“This article reminds me how far we’ve come since our adventure began with the CHPC initiative. From reading about the top500 in November, winning the competition in December, visiting TACC’s Stampede system in February, and watching our group coalesce as a team as we prepare for the ISC, we’ve been on an incredible journey of discovery. I’m already certain that HPC is the field of computer science in which I’d like to specialize.”
— Avraham Bank, U-Witwatersrand

2015 SA SCC Team

ISC Team (and reserves) from left: Andries Bingani (Witwatersrand); Ashley Naudé (Stellenbosch); Bakhekile Ndlovu (Witwatersrand, Reserves); Avraham Bank (Witwatersrand); Craig Bester (Witwatersrand); Sabeehah Ismail (Witwatersrand); and Leanne Johnson (Stellenbosch). Not present for photo: Kayla-Jade Butkow (Witwatersrand, Reserves).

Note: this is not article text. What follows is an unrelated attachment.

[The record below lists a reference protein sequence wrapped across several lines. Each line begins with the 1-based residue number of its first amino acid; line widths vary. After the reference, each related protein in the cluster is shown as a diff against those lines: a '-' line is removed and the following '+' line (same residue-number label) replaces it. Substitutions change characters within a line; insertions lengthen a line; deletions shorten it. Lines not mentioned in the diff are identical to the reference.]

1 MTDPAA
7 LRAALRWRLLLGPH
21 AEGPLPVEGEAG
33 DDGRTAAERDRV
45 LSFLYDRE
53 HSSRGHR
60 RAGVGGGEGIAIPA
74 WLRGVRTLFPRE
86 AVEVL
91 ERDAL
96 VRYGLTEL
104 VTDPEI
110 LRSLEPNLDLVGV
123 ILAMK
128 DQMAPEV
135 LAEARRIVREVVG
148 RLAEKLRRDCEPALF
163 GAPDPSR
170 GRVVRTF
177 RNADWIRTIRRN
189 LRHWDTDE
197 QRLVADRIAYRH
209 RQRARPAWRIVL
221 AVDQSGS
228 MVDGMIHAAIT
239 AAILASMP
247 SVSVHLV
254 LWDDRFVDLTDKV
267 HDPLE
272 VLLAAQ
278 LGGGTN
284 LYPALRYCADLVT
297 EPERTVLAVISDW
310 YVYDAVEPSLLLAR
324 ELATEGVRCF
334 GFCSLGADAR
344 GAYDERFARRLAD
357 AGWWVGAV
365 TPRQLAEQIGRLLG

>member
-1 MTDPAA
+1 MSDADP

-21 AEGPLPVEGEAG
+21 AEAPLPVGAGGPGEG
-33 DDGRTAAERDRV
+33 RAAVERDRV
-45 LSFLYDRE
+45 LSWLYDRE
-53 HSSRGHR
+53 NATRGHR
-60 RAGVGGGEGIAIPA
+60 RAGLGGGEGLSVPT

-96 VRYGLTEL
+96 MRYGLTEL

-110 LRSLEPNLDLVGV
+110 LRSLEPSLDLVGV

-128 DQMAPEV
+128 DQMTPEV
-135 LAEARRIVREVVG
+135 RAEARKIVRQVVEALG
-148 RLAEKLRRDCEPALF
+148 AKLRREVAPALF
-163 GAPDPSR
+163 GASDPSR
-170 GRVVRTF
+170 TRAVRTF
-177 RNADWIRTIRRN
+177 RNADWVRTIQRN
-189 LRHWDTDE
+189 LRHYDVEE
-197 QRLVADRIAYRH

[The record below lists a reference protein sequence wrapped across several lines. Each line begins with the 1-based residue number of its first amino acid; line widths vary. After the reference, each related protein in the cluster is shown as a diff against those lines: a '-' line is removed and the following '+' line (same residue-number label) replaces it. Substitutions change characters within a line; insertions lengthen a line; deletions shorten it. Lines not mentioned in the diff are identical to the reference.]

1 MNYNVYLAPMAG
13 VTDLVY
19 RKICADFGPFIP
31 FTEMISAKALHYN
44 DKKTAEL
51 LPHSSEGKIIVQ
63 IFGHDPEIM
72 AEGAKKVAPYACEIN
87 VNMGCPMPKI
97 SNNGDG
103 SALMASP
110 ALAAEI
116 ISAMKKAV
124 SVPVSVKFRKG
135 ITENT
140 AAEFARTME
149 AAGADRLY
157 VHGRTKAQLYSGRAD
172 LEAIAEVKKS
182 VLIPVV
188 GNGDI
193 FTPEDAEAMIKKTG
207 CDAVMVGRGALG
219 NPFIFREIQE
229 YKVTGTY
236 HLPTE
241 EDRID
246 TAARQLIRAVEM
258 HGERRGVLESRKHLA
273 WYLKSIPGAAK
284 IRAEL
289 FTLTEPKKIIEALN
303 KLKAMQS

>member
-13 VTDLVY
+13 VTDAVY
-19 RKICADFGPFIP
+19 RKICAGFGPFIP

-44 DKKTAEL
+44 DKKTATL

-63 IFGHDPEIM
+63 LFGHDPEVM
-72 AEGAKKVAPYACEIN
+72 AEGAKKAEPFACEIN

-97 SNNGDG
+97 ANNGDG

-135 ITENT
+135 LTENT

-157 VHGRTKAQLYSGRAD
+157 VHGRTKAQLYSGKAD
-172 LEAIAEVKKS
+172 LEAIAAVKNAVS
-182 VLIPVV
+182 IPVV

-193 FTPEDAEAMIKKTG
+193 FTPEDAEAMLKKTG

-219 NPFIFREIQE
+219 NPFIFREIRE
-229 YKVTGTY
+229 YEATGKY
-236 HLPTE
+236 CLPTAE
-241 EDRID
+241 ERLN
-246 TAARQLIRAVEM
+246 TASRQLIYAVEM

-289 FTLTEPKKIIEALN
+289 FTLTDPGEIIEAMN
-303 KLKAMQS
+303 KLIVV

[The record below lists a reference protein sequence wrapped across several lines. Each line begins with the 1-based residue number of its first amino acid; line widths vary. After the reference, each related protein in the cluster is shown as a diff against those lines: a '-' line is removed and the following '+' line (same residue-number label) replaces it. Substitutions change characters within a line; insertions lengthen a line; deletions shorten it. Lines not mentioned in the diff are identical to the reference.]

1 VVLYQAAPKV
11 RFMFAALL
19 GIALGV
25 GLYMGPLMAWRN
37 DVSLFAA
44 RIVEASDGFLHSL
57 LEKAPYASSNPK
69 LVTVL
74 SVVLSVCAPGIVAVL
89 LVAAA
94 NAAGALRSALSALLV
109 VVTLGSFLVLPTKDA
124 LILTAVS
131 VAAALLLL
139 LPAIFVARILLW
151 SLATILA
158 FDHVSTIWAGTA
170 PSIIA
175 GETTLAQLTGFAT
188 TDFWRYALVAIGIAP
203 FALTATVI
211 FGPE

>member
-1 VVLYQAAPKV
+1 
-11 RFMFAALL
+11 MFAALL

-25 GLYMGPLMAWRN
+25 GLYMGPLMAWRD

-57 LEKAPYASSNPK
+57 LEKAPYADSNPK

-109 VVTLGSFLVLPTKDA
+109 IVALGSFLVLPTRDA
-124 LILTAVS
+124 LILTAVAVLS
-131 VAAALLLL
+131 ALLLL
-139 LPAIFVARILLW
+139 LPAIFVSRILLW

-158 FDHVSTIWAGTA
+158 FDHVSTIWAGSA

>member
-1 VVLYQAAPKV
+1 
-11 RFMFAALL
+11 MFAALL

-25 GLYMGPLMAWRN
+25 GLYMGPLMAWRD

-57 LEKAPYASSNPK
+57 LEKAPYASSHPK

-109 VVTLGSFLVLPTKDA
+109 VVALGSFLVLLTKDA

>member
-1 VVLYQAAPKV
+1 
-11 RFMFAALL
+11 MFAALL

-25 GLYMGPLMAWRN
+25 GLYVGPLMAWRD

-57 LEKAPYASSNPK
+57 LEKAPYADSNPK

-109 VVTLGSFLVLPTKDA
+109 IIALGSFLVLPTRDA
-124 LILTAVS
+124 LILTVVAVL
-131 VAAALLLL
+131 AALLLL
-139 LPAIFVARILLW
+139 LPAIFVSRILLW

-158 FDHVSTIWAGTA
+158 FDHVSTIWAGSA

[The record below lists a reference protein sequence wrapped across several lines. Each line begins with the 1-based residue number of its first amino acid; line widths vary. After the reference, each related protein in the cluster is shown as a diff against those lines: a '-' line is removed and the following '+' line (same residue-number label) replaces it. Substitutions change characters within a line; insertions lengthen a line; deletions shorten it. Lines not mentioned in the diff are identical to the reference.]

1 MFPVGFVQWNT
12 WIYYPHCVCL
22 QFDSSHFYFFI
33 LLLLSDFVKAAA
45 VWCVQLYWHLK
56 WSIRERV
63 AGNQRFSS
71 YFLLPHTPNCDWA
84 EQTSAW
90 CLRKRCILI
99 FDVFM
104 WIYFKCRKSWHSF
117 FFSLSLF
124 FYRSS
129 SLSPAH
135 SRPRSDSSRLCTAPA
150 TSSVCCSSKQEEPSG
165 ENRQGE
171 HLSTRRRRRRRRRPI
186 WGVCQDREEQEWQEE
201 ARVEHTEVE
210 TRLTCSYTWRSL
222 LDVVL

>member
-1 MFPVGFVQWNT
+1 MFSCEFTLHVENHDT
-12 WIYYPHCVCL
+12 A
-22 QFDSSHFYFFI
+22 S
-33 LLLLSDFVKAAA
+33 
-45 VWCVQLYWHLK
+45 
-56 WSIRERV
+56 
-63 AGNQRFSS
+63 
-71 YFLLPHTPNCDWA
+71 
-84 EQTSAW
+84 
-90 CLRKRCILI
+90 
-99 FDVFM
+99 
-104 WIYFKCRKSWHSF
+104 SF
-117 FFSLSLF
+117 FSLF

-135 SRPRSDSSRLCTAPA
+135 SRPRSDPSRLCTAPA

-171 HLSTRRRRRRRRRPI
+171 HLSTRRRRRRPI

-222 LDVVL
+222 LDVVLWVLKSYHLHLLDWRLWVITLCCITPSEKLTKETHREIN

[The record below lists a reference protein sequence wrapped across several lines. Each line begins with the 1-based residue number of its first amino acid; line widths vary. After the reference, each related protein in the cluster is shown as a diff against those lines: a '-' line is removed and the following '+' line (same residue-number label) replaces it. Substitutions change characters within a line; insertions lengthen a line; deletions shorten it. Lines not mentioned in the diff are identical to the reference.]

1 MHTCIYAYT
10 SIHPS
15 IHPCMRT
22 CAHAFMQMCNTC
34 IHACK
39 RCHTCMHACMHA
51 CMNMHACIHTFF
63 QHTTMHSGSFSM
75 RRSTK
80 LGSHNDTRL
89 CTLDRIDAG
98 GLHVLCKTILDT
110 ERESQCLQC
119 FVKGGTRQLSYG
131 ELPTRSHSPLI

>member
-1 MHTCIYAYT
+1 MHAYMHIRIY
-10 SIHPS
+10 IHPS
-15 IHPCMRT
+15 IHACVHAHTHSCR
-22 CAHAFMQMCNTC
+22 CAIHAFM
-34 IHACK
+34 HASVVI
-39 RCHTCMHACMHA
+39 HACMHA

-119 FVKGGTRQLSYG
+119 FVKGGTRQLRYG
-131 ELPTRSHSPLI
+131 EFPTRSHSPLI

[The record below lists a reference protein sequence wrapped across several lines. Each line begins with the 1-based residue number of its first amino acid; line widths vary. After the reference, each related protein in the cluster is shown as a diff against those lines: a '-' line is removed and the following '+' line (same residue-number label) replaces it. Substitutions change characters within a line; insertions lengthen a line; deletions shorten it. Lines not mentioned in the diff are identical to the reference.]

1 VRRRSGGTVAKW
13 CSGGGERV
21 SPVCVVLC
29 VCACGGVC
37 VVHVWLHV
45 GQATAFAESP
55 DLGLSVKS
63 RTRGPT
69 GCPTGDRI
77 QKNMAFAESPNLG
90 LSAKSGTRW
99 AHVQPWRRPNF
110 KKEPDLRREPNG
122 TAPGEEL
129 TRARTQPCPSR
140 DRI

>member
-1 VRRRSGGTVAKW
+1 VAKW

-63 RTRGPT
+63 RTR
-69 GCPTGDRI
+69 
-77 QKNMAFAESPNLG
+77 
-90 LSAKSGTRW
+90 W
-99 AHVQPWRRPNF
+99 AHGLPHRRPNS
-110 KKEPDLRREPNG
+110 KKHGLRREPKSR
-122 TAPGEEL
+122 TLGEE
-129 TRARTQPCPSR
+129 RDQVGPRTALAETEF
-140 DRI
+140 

CHPC National Meetings

Presentations and videos from the 2015 CHPC National Meeting awards ceremony are available on the CHPC web site.

CHPC Director Happy Sithole invites everyone to join him December 5-9, 2016 in East London, South Africa for the 2016 CHPC National Meeting, and SADC HPC Forum. Plan to spend extra time while visiting this beautiful region, and be sure to pack your hiking boots! It will be summer in South Africa, and you’ll find some of the best hiking, bird watching, fishing, swimming, and horseback riding in the world.

 

East-London-Hiking by Adel Groenewald

Photo by Adel Groenewald: https://afktravel.com/57853/nine-things-know-visiting-wild-coast/10/

East London is South Africa’s only river port city. The nearby Wild Coast region has miles of unspoiled, white beaches framed by thick forests that give way to steep, rocky cliffs. The area is steeped in Xhosa tradition, and their farms are scattered along the coast. It’s sparsely-populated, and it’s likely you’ll meet more cows than people. With a favorable international currency exchange rate, you’ll only be limited your energy and time.